SS: My background is not quite as interesting as Tim's. I majored in communications at Stanford and then went straight to law school at Harvard. And, I took a lot of the business-corporate-oriented law courses, because I was interested in business and I wasn't sure exactly what I wanted to do. I did do the summer associate thing when I was a law student. And, I thought that it was a really helpful experience for me to understand how working in a law firm works. So, even if you decide to go into business, I think working in a law firm for the summer is actually a helpful experience - learning how do the research and things like that. They have a recommended track for corporate law at Harvard. They tell you to take: corporate, accounting, secured transactions, and tax courses. So, I took all of the courses that they recommended. Then, I graduated and I thought: there's something else I wanted to do besides practice law. I was looking around, and the Web was just starting to become popular and I thought it was really interesting. Tim and I both felt that the Internet was going to revolutionize the way people practice law. Tim had created his law and economics site. I had created a cyberspace law site that dealt with legal issues around the Internet. Then, Tim was giving a talk for the Northern California Association of Law Librarians; we prepared some materials for that talk and we put them on the Web, and that actually became FindLaw. This is also around the time Tim got involved with the University Law Review Project. [See http://www.lawreview.org]

Q: Could you explain the University Law Review Project?

TS: Sure. I did a lot of work helping law reviews publish on the Web back in early 1995. The University of Richmond Technology Law Review was the first one up. We designed a bunch of scripts, tools, and templates for law reviews to publish online. Then, we set-up a "spider" and indexed the law reviews that were online. Right now, we still send-out abstracts of law review articles to a pretty big subscriber-base on almost a monthly basis. So, if you put this article online and you write an abstract for it, we'll send it out to everyone who is interested in business law and probably cyberspace law. It's a great way to publicize your journal and get it out to a broader audience. We send out 4.5 million e-mails per month. And, at least 500,000 of those e-mails are the law review abstracts.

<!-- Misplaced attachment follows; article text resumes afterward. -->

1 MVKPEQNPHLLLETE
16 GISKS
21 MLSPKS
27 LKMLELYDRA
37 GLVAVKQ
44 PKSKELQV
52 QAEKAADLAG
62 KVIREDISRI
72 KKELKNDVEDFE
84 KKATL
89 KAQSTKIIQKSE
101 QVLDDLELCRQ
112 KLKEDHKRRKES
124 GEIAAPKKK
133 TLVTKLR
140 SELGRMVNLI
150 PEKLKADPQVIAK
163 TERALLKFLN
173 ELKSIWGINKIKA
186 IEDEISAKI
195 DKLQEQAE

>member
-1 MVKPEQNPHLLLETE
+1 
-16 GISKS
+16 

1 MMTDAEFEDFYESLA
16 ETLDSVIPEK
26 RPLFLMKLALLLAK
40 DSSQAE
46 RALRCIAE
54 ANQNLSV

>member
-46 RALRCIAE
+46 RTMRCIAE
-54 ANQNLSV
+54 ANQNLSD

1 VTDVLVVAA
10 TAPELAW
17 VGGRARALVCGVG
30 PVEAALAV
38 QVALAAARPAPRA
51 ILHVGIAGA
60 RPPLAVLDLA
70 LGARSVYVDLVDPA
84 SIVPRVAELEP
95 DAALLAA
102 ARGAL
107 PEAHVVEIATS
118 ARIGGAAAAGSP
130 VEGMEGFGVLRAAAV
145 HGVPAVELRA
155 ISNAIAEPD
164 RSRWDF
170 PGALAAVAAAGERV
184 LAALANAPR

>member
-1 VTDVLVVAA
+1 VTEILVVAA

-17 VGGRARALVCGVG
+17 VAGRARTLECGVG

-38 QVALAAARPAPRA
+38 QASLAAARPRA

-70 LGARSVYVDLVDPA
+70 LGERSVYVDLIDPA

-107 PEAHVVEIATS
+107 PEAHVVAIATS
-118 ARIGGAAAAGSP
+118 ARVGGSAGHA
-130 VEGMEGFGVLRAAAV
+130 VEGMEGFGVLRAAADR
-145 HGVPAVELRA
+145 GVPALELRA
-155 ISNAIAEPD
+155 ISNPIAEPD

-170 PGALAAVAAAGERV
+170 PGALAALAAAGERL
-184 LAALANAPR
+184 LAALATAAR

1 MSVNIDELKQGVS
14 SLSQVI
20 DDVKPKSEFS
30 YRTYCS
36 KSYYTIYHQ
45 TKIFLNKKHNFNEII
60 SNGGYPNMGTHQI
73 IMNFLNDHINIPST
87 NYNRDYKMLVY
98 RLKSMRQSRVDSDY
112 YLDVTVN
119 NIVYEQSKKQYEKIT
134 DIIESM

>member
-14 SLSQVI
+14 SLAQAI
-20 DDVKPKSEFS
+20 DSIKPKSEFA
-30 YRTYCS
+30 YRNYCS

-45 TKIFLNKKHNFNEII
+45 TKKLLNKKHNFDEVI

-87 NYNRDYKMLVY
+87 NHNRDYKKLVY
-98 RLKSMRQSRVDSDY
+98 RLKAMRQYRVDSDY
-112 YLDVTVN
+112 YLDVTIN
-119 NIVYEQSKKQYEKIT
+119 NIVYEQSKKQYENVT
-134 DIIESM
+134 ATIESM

Q: And, how did you two meet?

SS: We're married. We meet in 1985, so we've know each other for sixteen years.

Q: How is it being married and business partners?

SS: Its great - we'd never see each other if we didn't work together. Tim has a futon here, and he probably sleeps here four nights a week. Even after we've been acquired, he's still working just as hard.

Q: What did you think you would do when you were in law school?

SS: I didn't know. There was a great cartoon in the NEW YORKER magazine, and it had these kids in front of a locker and it said: what do you to be when you grow up? One of the kids said: what I want to be when I grow up hasn't been invented yet. And, I feel like that is how I am. I had no idea that the Web would become so huge.

Q: Did you anticipate the level of success FindLaw has enjoyed?

SS: When we started FindLaw, it was more of a hobby, but it quickly became a business. We decided that we wanted to offer online CLE [Continuing Legal Education] courses. We offered the first interactive online CLE courses. We launched those in the summer of 1996. And, we launched FindLaw in January of 1996. We sold our first advertisements in the summer of 1996 as well. So, we started generating revenues that summer and we bootstrapped until 1999 - we bootstrapped FindLaw off the revenues we were generating. Then, we hooked-up with some lawyers at Venture Law Group. Jim Brock had taken Yahoo public while at VLG, we hooked-up with him, and he encouraged us to go-out and raise money so that we could grow even faster. We raised an angel round in January of 1999 - $1 million. Then, in September of 1999, we did a VC round of $10 million.

Q: How was the process of raising capital? Was it difficult?

SS: It was very easy at the time. In 1999, it was totally the boom and people were throwing money at us. I actually had an investor scream at me because he wanted to invest more money - I won't say who that was. [laugh] But, people were throwing money at all kinds of ideas and it was extremely easy to raise money at that time.